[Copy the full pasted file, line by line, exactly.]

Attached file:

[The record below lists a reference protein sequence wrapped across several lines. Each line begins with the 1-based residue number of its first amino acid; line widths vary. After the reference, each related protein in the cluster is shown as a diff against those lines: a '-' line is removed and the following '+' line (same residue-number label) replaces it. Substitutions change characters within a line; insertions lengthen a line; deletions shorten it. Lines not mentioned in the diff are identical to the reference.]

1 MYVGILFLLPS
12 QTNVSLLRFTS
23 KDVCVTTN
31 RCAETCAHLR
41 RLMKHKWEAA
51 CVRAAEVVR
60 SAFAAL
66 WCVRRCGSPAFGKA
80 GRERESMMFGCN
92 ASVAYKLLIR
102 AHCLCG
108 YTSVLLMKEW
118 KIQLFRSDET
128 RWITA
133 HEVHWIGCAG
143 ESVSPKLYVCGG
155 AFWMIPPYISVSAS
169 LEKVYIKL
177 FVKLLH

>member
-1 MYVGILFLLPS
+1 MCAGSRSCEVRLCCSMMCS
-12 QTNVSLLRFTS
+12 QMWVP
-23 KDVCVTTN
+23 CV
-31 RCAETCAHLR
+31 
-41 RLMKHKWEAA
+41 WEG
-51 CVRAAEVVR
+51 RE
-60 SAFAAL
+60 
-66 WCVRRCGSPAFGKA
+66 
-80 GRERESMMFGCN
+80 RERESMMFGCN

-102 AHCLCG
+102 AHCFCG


[The record below lists a reference protein sequence wrapped across several lines. Each line begins with the 1-based residue number of its first amino acid; line widths vary. After the reference, each related protein in the cluster is shown as a diff against those lines: a '-' line is removed and the following '+' line (same residue-number label) replaces it. Substitutions change characters within a line; insertions lengthen a line; deletions shorten it. Lines not mentioned in the diff are identical to the reference.]

1 MYVGILFLLPS
12 QTNVSLLRFTS
23 KDVCVTTN
31 RCAETCAHLR
41 RLMKHKWEAA
51 CVRAAEVVR
60 SAFAAL
66 WCVRRCGSPAFGKA
80 GRERESMMFGCN
92 ASVAYKLLIR
102 AHCLCG
108 YTSVLLMKEW
118 KIQLFRSDET
128 RWITA
133 HEVHWIGCAG
143 ESVSPKLYVCGG
155 AFWMIPPYISVSAS
169 LEKVYIKL
177 FVKLLH

>member
-1 MYVGILFLLPS
+1 MCAGSRSCEVRLCCSMMCS
-12 QTNVSLLRFTS
+12 QMWVP
-23 KDVCVTTN
+23 CV
-31 RCAETCAHLR
+31 
-41 RLMKHKWEAA
+41 WEG
-51 CVRAAEVVR
+51 RE
-60 SAFAAL
+60 
-66 WCVRRCGSPAFGKA
+66 
-80 GRERESMMFGCN
+80 RERESMMFGCN

-102 AHCLCG
+102 AHCFCG